Unison i-XD iPod dock Review
Australian electronics firm Cygnett offers the high-end i-X5 speaker and dock system for the iPod, now the company has released the dock used in that solution as a separate product, the i-XD.
First impressions count and this product’s nicely packaged: there are two boxes, one for the power supply and cable, the other opening out in two halves containing the remote and the dock. Packaging doesn’t mean much, but underlines the manufacturer’s attempt to deliver a high-quality experience.
For the money, you get the dock (we tested the black model, but this is also available in white), a remote control, 2m power adaptor, a selection of iPod inserts for different media player models and all the cables you need: USB, 3.5mm to RCA, and an S-video cable (all 1.5m long). We’ve looked at so many docks which offer video output support, this one stands out because the manufacturer has been thoughtful enough to include an S-video cable.
All components seem well-constructed – there’s no poorly extruded clip-on plastic parts or shoddy workmanship. You also get a one-year manufacturer’s guarantee. This dock’s slightly larger than an Apple-made iPod dock. Dimensions are 9.5 x 6.9 x 2.5cms, so it’s small and lightweight enough to carry with you when you are travelling.
At its front there’s a receiver for the infrared remote control. Up top (in front of the iPod dock) there are two buttons for raising and lowering the volume. At its rear the dock hosts three outputs and one input. These are for a USB cable, a 3.5mm line-out port to connect the system to a stereo or powered speakers, and S-video out. The input is for the power adaptor.
What’s up, dock
Connecting this docking system to your choice of home entertainment set-up is a dawdle. The USB connection lets you use the dock to sync your player(s), while the other connectors are clearly marked. Putting it all together takes a few seconds. And you don’t need to head to the shops to buy any extra cables, because these are all supplied.
If you’re using the dock to connect your iPod to a television set in order to watch video on a larger screen, you must remember to change the Video Settings to TV Out, and the right video format (PAL in the UK), or the system won’t work. Picture quality is as good as you can expect from video held at 640 x 480 pixels – it’s just as good as any VHS video when played back on a TV screen, with the added advantage that the movie won’t deteriorate over time, though your computer’s hard drive might, so do back your media up frequently.
What really raises the quality of this product is its built-in remote control. This silver-fronted plastic device measures 8.4 x 4cms and is just 5mm deep, so it’s small enough to lose down the back of the sofa.
There are 13 buttons offering all the basics (play, pause, skip forward, skip back, volume up and down) and more. You also get a mute button, control over your iPod’s screen brightness, repeat and shuffle controls. It also offers complete control of your iPod menu, so you can shift between playlists to select the correct song(s) or video you want.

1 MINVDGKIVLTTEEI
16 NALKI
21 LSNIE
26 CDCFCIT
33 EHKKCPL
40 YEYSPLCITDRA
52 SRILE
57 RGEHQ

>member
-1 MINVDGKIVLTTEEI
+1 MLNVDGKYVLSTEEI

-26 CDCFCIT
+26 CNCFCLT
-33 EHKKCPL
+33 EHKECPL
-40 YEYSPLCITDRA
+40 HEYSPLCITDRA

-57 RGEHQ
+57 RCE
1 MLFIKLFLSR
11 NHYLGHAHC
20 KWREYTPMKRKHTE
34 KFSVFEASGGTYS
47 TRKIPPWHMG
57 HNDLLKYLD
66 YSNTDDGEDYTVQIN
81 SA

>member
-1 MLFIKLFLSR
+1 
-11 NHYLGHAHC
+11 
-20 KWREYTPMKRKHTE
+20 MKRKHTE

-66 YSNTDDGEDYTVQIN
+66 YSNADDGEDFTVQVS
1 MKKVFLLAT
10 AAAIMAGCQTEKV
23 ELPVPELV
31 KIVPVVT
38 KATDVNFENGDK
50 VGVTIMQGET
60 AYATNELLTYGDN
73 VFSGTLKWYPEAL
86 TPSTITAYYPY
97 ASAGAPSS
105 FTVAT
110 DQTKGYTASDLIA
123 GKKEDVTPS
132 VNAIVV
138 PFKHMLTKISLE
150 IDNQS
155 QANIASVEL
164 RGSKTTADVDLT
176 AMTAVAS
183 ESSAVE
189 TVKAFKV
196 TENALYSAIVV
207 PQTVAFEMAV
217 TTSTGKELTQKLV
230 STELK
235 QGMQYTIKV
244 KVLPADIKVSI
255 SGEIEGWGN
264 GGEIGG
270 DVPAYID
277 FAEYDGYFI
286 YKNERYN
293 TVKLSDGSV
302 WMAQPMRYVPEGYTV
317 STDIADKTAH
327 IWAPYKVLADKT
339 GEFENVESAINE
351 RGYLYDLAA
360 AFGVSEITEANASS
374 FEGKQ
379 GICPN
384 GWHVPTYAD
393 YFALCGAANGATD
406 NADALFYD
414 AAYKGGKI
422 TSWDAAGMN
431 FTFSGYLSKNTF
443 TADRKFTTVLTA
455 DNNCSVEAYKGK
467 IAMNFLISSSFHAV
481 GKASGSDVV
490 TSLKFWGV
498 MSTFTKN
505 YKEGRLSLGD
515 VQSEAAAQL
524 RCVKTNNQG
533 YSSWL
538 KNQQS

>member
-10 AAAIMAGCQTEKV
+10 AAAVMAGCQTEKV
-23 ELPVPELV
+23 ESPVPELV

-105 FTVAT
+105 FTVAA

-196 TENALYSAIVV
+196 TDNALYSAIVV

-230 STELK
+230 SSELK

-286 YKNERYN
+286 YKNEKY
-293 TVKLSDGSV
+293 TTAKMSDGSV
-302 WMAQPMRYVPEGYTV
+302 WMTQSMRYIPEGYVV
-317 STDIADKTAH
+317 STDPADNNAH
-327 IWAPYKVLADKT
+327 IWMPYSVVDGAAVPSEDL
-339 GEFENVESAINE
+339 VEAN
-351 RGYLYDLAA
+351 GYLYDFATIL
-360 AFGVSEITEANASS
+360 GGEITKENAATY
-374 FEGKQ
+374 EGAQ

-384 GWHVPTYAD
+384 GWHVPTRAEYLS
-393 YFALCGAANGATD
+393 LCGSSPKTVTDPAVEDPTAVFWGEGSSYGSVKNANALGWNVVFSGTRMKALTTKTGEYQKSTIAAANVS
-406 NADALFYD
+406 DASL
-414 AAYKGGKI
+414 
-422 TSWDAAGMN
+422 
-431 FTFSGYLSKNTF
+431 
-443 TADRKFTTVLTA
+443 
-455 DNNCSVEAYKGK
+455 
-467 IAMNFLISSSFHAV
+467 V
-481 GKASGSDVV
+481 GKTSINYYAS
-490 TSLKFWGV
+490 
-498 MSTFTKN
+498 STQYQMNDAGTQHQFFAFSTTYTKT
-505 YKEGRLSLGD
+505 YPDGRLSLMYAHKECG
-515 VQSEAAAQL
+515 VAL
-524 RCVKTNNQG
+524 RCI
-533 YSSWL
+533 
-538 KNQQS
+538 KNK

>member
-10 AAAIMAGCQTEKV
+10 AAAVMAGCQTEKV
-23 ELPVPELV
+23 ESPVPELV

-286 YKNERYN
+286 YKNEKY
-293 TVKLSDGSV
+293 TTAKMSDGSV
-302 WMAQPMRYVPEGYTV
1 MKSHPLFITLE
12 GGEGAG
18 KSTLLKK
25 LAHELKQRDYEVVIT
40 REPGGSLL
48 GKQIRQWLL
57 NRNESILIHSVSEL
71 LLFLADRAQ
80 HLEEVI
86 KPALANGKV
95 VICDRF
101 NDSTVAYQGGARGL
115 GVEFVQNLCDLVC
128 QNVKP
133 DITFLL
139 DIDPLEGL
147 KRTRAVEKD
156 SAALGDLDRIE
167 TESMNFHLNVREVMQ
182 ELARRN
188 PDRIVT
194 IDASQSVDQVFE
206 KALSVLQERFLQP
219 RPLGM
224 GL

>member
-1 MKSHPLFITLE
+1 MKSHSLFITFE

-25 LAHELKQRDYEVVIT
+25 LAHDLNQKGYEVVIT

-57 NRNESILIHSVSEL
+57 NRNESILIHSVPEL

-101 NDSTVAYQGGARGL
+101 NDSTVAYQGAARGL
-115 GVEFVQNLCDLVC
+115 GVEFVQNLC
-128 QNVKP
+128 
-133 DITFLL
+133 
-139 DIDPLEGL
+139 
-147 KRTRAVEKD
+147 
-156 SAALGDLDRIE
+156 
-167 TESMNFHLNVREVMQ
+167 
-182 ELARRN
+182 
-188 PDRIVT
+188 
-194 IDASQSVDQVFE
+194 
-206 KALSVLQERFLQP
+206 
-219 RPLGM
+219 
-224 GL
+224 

The remote’s buttons are clearly marked and do exactly what they promise to do so it is easy to use. All such remote systems for iPods suffer from one thing, though – unless you are up close to your media player you can’t actually see what track you have selected or which playlist you are in. This means the remote’s 12-metre operating range is of limited use.
Despite that criticism, as an overall package this dock does everything most users are likely to require – use it to sync your iPod with iTunes, or use it to play music through your speakers or stereo, and connect it to a television for video playback.
The well-featured remote and the inclusion of all the cables you are likely to need means this is a competitive offering.
How’s it sound? Audio playback is perfectly acceptable – it’s effectively the same as plugging your iPod into your music system directly, with the added advantage that audio is sucked through the Dock connector rather than the headphone cable, which makes for slightly richer sound output.
Saying that, there are other remote control docks available that add digital sound reinforcement to the equation. This product could benefit from the addition of a bass and treble control, to kick those wavelengths up a little, though those on your playback system should adjust these levels.
This is a well put together product that comes in at a good price. It stands out among a sea of docks because the firm has been thoughtful enough to put all the cables inside the box, and to offer a decent remote control. It’s a good dock for travel, the office or home.